The final temptation that we see is the devil questioning Jesus’ divinity. If He is the Son of God, then He will surely prove it, right? If Jesus were God in the flesh, then He would certainly not be opposed to demonstrating this fact. What’s more—the devil knew what Psalm 91 had to say about the protection of the Most High. And the Son of God couldn’t deny that, right? Jesus’ response is simple: Do not test God. Jesus knew how to respond because He knew the Scriptures well.
In the first temptation, Jesus is asked to display His divinity through the miracle of turning stones to bread and to break the fast He had committed to. The second temptation asks Jesus to bow down to someone unworthy and unholy. The third temptation asks Jesus to prove that the Word of God is true. Two of the three ways that Jesus was tempted, the devil uses Scripture to substantiate his requests. And every time Jesus is tempted, He responds with Scripture.
If some of these elements sound a bit familiar to you, they should. In Genesis 3 there is nearly an identical tactic used by the Serpent to tempt Adam and Eve. The serpent first gets Eve to question the Word of God, then entices her that rebellion against God would make her “like God,” and then she takes and eats of the fruit God had forbidden. The serpent planted doubt within Eve; he caused her to question if God was hiding something from her—did she have the full revelation of God? Or was He trying to withhold some sort of goodness from her? These tactics have been used from the beginning. Adam and Eve failed the temptation, but Jesus prevailed. Adam and Eve questioned God’s Word, but Jesus relied on it. Jesus proved that the fall was preventable through reliance on and trust in God’s Word.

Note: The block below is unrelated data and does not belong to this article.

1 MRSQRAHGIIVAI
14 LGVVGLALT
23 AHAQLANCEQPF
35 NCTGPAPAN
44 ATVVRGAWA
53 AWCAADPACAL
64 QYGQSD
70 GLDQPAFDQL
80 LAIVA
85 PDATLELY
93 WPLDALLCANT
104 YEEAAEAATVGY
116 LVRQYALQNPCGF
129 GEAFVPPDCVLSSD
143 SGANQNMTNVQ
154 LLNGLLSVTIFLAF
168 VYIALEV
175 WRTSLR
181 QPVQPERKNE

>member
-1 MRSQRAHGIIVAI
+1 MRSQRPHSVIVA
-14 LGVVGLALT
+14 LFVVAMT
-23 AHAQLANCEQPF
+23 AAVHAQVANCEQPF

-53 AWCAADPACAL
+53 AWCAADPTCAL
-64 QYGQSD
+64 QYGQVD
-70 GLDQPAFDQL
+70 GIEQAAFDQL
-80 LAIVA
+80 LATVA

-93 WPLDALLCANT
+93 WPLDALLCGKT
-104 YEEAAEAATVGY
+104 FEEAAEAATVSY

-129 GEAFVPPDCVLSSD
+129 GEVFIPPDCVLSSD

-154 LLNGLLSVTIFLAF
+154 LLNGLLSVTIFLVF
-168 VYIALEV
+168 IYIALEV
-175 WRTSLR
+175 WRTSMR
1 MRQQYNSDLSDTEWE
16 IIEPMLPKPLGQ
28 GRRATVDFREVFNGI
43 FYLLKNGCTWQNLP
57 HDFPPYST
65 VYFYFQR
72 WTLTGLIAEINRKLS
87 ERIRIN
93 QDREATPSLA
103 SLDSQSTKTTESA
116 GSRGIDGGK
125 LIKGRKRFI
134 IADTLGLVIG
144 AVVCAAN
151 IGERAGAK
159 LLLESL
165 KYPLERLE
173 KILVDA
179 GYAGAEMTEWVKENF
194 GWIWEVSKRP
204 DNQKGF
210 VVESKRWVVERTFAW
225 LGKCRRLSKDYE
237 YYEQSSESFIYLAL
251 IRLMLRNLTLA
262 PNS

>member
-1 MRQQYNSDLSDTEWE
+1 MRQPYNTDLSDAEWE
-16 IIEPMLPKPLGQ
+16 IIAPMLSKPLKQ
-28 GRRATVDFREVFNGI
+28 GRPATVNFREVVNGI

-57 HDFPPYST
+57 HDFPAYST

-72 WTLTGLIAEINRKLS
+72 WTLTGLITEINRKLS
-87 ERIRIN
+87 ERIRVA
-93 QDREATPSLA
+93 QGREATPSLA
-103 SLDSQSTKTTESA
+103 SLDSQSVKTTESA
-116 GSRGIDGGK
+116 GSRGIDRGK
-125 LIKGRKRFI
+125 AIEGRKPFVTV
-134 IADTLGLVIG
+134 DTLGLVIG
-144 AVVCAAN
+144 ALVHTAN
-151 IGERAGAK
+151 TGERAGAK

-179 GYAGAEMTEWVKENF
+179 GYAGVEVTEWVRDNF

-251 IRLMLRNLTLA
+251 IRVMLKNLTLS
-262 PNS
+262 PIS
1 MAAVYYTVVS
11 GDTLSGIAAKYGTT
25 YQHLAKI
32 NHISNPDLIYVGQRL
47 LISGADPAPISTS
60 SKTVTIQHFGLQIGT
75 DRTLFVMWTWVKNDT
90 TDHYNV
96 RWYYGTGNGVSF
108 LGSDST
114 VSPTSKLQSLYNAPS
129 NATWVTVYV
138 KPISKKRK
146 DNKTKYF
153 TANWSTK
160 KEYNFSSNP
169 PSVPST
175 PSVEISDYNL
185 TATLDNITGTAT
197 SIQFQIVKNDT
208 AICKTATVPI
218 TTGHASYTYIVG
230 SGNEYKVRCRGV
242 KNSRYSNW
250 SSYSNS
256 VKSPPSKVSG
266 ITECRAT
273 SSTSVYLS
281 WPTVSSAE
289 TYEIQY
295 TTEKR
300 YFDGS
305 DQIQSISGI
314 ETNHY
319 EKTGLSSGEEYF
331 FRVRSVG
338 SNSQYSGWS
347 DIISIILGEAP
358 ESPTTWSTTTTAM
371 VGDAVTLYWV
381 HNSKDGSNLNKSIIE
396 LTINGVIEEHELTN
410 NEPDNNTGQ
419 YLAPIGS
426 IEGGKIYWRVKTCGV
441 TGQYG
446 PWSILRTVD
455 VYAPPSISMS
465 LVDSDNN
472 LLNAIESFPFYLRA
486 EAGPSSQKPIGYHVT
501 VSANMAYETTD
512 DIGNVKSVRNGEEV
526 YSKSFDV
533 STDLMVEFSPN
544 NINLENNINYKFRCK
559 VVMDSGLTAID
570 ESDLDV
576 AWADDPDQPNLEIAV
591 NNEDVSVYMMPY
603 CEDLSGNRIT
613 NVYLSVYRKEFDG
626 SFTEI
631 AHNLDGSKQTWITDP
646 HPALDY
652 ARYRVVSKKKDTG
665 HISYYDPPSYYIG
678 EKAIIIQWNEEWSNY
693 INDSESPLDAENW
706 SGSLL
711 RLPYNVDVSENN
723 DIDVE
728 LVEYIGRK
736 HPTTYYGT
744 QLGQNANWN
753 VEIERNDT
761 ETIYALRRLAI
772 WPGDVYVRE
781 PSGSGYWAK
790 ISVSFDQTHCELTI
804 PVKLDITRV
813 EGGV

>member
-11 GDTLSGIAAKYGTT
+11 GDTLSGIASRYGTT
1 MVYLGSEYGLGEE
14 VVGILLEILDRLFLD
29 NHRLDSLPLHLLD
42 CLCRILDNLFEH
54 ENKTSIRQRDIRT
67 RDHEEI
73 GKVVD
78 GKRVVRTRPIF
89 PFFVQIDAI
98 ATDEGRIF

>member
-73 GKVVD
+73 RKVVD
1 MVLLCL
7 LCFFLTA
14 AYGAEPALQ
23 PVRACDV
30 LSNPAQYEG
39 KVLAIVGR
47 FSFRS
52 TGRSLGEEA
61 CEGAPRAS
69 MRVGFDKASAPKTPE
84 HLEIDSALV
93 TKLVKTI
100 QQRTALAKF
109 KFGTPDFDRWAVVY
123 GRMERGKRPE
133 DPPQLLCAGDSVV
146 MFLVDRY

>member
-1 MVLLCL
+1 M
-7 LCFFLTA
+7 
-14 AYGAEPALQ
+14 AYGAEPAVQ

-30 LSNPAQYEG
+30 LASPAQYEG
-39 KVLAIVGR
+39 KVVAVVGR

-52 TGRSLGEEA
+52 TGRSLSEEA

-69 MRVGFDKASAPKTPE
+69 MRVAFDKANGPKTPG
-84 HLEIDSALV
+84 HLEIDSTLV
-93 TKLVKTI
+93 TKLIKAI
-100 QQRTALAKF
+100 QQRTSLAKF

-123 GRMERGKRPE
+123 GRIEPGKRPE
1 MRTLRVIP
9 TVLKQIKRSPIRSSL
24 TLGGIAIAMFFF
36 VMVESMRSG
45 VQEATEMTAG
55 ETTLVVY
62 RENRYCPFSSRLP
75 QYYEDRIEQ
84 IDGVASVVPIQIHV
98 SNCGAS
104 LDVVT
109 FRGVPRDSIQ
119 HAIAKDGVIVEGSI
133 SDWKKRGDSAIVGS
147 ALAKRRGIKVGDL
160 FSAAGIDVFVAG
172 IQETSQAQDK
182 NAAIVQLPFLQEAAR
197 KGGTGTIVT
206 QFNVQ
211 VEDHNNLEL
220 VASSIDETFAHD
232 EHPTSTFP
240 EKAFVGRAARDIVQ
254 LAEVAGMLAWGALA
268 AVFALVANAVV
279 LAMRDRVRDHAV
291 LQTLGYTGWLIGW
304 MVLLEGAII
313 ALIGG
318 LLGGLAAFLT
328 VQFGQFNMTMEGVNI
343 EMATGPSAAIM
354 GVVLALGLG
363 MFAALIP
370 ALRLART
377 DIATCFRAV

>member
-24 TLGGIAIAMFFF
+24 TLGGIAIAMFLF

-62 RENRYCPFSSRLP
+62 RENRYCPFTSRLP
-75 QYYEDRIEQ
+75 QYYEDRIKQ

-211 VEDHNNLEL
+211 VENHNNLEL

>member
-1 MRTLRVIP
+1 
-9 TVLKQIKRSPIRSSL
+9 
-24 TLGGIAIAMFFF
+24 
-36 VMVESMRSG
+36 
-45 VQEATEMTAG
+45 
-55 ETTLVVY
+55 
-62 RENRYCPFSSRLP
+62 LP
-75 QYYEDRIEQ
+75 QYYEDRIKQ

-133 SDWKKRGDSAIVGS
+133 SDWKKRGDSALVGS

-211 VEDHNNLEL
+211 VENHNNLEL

The devil wasn’t merely tempting Jesus to eat. He wasn’t only asking for Jesus to prove Himself. He was asking Jesus to question the deity and trustworthiness of God. He was asking Jesus to forsake His own identity as the Son of God to become exalted by earthly metrics. He attempted to skew Scripture, sow doubt, and reap destruction. The devil was asking Jesus to forsake the only thing that can be trusted.
How did the devil accomplish this with Adam and Eve and not with Jesus? Because Jesus responded to the lies and temptations of the devil with God’s Word. Jesus answered to the twisting of Scripture that the devil attempted by reciting what He knew to be infallible and accurate and trustworthy. Jesus knew that God’s Word couldn’t contradict itself, and He trusted what came from God’s mouth instead of what came from the devil’s.
The importance of knowing our Bibles cannot be overstated. Jesus is our great sympathizer, having navigated through temptation sinlessly, and we ought to follow in His footsteps. The only way that we can sufficiently fight back against temptation is through knowing Scripture better and trusting in its truthfulness. Knowing just pieces of the Bible won’t cut it. Knowing only paraphrases won’t do. To flee temptation, we need to pore over the Scriptures, feasting on every letter. We need to rely on it entirely. We need to recognize its sufficiency in our lives. We need to know it. We need it. We need it.